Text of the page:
But the most fun location is the Police Station where you can free what the manual calls your “family member”. We affectionately call him Crazy Cousin Ahmed. Dropping by the Police Station lets you get him out – without bail, I might add – send him anywhere in the city and take the action on that tile without you being there. That’s useful for multiple reasons: Ahmed is not restricted by the same movement rules as you, he can move wherever you want him to while you can only travel to steps per turn. Ahmed doesn’t need a witness, I mean assistant. And Ahmed can use a location where another merchant is already present without paying. You would have to pay two coins to every merchant present, Ahmed is more sneaky than that. They are probably lucky to get out alive. On the other hand, any merchant moving on Crazy Ahmed’s location – any Crazy Ahmed but his own cousin – can get him arrested again, moving him back to the Police Station and receiving a bounty of three coins or a bonus card.
You play Istanbul by moving around the city and taking actions on the spaces you stop, until one player has five rubies (six in two players) and wins. The mechanics are actually pretty cool, I enjoy playing. It’s just a shame that the theme is so paper thin that I notice it. Playing so-called eurogames, a thin theme is something you get used to. It’s hard to make an interesting game where the mechanics match the theme. But somewhere between extensions to my wheelbarrow, getting rubies from the mosque and Crazy Cousin Ahmed breaking out of prison every couple of turns, Istanbul lost me on the theme. And why are we getting free stuff from the post office? Aging relatives sending spices? I also thought that the Fountain, where you can gather all your assistants again, undermines the game core mechanic. For a game where managing your assistants is supposed to be the challenge, getting them all back should at least have a cost.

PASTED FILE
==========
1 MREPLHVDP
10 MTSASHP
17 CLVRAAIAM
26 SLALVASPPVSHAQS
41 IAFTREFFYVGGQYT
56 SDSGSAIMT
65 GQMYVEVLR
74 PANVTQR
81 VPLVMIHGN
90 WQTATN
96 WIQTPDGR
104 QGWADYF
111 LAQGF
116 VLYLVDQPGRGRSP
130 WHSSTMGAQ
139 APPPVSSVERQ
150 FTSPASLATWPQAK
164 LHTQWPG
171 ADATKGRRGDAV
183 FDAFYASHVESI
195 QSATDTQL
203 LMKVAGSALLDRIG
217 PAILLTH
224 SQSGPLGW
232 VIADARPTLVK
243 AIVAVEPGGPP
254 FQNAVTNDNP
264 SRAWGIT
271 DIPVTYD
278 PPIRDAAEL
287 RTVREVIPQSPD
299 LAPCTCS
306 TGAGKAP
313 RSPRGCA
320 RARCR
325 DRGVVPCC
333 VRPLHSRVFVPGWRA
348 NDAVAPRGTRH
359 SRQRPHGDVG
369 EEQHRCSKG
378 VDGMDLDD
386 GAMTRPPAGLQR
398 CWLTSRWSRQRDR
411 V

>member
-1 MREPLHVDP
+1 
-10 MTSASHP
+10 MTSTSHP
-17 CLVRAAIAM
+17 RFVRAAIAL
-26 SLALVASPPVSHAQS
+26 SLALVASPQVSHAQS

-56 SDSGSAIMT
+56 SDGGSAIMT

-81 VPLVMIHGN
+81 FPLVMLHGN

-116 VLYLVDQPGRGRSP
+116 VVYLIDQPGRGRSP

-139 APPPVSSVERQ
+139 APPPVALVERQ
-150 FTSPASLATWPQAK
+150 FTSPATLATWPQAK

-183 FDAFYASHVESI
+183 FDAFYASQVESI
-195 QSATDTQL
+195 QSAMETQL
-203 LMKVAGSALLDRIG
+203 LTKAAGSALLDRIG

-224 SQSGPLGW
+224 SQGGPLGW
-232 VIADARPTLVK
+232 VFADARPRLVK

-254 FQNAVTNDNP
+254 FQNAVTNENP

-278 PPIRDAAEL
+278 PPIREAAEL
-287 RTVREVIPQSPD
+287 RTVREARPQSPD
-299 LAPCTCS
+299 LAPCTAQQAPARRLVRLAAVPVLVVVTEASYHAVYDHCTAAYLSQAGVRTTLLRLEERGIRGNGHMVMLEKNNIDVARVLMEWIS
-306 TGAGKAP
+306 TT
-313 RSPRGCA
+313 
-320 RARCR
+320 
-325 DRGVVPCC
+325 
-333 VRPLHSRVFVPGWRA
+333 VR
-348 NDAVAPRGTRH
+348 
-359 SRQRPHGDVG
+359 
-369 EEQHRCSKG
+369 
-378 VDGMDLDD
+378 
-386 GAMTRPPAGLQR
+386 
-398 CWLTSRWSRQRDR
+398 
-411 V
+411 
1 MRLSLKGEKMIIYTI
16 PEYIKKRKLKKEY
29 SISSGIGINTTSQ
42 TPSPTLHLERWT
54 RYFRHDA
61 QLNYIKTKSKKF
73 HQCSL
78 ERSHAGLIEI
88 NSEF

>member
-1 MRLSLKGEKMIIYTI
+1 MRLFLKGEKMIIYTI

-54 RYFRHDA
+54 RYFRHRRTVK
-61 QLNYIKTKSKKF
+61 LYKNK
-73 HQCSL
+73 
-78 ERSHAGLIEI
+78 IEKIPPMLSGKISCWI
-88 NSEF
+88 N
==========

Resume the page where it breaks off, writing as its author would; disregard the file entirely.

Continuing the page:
But I did say I was having fun playing, and I mean it. Istanbul is another game with very light rules but interesting optimization tasks to solve. Finding the shortest way to the rubies is fun, and more fun because the 16 locations can be laid out in any way you want, creating longer or shorter ways between locations that go well together. The recommended layout for the first game, with extra short paths, was actually too easy and I almost grew bored at that point. If you are an experienced player of boardgames, I recommend you start with a random layout or the long paths layout from the manual, both make for a much more interesting game. Based on those games, Istanbul lacks a little edge to be a great game, but it’s still a very solid and rewarding game, plays more quickly than most Kennerspiel des Jahres nominees and, not to omit that point, looks good.
It was early in the next morning when Uzay Sari and his assitants stumbled out of a tavern by the Bosporus. “Congratulations to your engagement, Master Uzay,” chorused his assitants, not for the first time that night. “I think the craziest part was yesterday evening at that jewel merchants place, when you had the four of us hold the door just so you could buy two rubies before anyone else came in, and Kirmizi and Mavi and all the guys were knocking and pulling from the outside like crazy people. Six rubies in one day. Now, Master Uzay, we all hope that you won’t forget you couldn’t have done it without us. Not forget when you get really rich, I mean …”